Wednesday, February 04, 2009

Enraged and tired, Borivali commuters finally protest

Angry commuters at Borivali station in Mumbai have blocked all trains on the station for more than four hours now. Harried rush from one platform to the other due to last minute diversion of local trains had already irked them no bounds and a sudden cancellation of a local at 9.10 am on Wednesday was a trigger. They demand more trains and better management. (A report)

Their fury was piling up, after gross mismanagement and discomfort when extra train platforms were added. As the news goes, their trouble started in August. This article, Railway woes for Borivali residents, throws light on what is behind the impromptu fury.

From what angry protestors say and the TOI report, this is what enrages the Mumbai commuter:

1) The railways needed more platforms to run more trains from Borivali

2) With no space available, they extended the platform number 1

3) Platform number 7 and 8 were introduced.

4) There is no exit point on platform no 8

5) So, Commuters who get off at platform 8 have to walk for at least 10 minutes to get out on the road.

6) Trains schedules are frequently and suddenly changed

7) Commuters complain that often a train supposed to come at platform number 1 is suddenly diverted to platform 8, they have to walk a good kilometre

8) Crowd of more than one or two trains gathers at platforms, making the walk slow and tedious.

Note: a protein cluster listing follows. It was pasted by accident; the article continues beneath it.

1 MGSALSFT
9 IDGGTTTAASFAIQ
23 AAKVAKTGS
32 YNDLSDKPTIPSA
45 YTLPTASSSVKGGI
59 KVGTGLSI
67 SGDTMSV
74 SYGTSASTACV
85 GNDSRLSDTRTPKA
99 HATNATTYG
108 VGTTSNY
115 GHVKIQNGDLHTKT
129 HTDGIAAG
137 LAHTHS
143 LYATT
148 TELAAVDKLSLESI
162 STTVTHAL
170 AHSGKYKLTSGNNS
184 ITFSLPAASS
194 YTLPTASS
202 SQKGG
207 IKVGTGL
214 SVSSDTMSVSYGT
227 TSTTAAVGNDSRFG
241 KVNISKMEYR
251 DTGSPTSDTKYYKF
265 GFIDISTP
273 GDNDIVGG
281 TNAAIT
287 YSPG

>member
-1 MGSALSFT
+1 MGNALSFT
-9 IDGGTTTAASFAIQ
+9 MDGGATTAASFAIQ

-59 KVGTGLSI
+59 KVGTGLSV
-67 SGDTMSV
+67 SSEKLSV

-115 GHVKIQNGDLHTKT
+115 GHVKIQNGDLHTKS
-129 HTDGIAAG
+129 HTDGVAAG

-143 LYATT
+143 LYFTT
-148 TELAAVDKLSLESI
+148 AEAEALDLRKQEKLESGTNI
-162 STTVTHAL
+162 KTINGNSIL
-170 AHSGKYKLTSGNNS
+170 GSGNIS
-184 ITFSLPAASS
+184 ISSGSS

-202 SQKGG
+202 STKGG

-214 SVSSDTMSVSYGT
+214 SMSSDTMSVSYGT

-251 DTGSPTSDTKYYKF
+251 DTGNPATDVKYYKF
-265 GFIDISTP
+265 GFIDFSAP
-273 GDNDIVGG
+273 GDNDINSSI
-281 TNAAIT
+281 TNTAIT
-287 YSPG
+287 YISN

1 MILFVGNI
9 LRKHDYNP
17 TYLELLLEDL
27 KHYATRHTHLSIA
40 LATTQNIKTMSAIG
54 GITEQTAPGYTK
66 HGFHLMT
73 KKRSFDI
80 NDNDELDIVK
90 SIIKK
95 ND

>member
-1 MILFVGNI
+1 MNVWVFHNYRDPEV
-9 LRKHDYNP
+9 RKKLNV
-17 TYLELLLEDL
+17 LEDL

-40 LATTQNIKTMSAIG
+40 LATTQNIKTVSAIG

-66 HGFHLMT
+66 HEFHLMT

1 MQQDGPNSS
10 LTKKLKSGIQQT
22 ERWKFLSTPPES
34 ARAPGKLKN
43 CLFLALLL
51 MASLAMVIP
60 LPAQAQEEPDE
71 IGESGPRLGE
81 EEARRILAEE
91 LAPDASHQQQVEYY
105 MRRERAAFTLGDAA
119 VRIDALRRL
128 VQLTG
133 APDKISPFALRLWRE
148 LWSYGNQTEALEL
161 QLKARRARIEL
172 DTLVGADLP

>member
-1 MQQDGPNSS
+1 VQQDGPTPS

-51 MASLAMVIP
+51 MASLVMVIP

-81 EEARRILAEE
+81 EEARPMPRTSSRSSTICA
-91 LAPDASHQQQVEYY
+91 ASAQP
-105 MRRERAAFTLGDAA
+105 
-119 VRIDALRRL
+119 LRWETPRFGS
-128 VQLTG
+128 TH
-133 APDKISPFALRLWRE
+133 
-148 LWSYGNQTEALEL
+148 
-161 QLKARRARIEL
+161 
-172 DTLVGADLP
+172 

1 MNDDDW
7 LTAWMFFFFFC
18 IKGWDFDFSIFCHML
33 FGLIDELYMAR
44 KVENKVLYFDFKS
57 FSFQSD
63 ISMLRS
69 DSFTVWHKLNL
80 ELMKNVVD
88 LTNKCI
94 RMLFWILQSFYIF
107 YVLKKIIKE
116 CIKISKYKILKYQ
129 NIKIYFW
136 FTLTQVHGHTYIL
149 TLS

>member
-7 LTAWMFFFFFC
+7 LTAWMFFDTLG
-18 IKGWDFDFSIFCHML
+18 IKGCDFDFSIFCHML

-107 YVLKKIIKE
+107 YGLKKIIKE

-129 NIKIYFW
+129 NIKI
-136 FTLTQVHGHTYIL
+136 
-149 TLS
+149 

9) Many miss their trains thus.

The fact that railways wanted to increase trains and so introduced new platforms is a silver lining. It is possible for a system as massive as the Indian railways to come across some glitches— after all, local trains do their bit in accomplishing the 'Six Sigma' services of Mumbai dabbawalas, as with being the chosen mode of transport for millions of Mumbai residents. But if inconvenience becomes the order of the day, a protest as this, is a natural consequence.

***

I remember reading somewhere on a blog, a writing so emotional and candid, about an incident on a Mumbai local. I don't even remember if it was a post or a comment, but someone had talked about a girl who sold rubber bands and earrings in the local . With an infant tucked to her, she was negotiating the crowd to sell her stuff.

Someone was haggling a lot and she, otherwise quiet and aloof, suddenly ran up a temper. "Saala do rupiye ke liye chik chik karta hai, mat khareedo."

The blogger apparently asked her something and she replied, 'Maa mar gayee, ab se ise leke aana padega".

And then I have heard there are women who have their kitty parties, haldi-kunkoo on the train. Who cut vegetables for the evening meal on the train. Who get up at four in the morning to cook for the family before boarding a train at six. I always linked Mumbai with its crazy fast life and local trains. This news somehow brought all these unrelated things I have heard or read about the trains.

The first time I was to board a local, I was quite scared. My cousin was like, "Gauritai, don't worry, you simply have to be there and ensure there's a crowd behind you. The mob will push you in and the mob will push you out."

9 comments:

workhard said...

I have been to mumbai and the train ride is so scary and the train barely waits

BPO work from home

Sara said...

I have been to Mumbai once and my first observation was -Yahan log chalte nahin ,bhaagte hain.
And I could not get down at my stop because of the rush-thats Mumbai,you have to be seasoned enough to gte going!!